Posted January 1, 2023 by Anusha ‐ 2 min read
Irrigation is an important part of endodontic treatment because it removes dentin shavings from root canal treated canals. As a result, they do not become compacted near the root apex. Due to the lack of lubrication in the dry canals, endodontic instruments are unable to work properly.
Purpose of Endodontic Irrigation
Goal of endodontic treatment is to remove all vital and necrotic tissue, microorganisms and microbial byproducts from root canal system.
Properties Of Ideal Irrigant
Broad spectrum antimicrobial properties
Aid in debridement of root canal system
Ability to dissolve necrotic tissue or debris
Low toxicity level
Ability to sterilize the canal
Dissolve the smear layer
Factors Modifying The Irrigants Activity
Concentration of irrigant solution
Contact with the substrate
Presence of organic tissue
Quantity of irrigant
Temperature of irrigating solutions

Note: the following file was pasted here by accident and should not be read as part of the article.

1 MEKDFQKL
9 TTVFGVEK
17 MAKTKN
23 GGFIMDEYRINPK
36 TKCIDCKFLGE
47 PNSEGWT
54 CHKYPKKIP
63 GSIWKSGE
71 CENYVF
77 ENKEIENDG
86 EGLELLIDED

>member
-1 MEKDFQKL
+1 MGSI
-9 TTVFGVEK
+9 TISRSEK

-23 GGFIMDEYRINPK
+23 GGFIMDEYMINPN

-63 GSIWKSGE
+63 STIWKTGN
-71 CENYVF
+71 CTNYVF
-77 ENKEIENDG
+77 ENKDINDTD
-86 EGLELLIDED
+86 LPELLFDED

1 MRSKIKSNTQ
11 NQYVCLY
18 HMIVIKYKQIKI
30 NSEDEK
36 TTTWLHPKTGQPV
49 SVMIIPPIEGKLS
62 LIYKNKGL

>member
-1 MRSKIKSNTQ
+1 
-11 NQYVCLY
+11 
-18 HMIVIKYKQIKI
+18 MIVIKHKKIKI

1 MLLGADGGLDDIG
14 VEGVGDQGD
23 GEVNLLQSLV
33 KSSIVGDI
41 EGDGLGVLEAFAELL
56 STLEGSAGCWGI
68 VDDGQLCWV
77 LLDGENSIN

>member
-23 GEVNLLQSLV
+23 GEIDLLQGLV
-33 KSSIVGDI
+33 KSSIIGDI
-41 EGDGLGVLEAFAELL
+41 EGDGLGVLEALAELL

Types of Irrigating Solutions
Strong base with PH more than 11
Broad antibactrial spectrum
Greater tissue dissolving activity for necrotic than vital tissues
Cationic bisbiguanide antiseptic
At low concentrations it is bacteriostatic
At high concentrations it is bactericidal to both gram ‘-’ and gram ‘+’ bacteria
It attacks multiple sites at cellular level, making resistance less likely.
Also known as ethylenediamine tetraacetic acid
Non corrosive to instruments
Not bactericidal nor bacteriostatic in nature
It emulsifies soft tissues and remove the smear layer with no deleterious effects
At concentrations of 15-17% it removes calcium from dentin leaving a softened matrix of dentin.
Sequence Of Irrigation
The process of endodontic irrigation in a normal root canal treatment takes place the following sequence
- Use of Hypo -> Saline irrigation -> Hypo -> Hypoactivation -> Saline irrigation -> Evacuate -> EDTA/ Smearclear -> Saline irrigation -> Evacuate -> 2% Chlorhexidine -> Dry the canals with paper point -> Obturate the canals with Gutta percha points.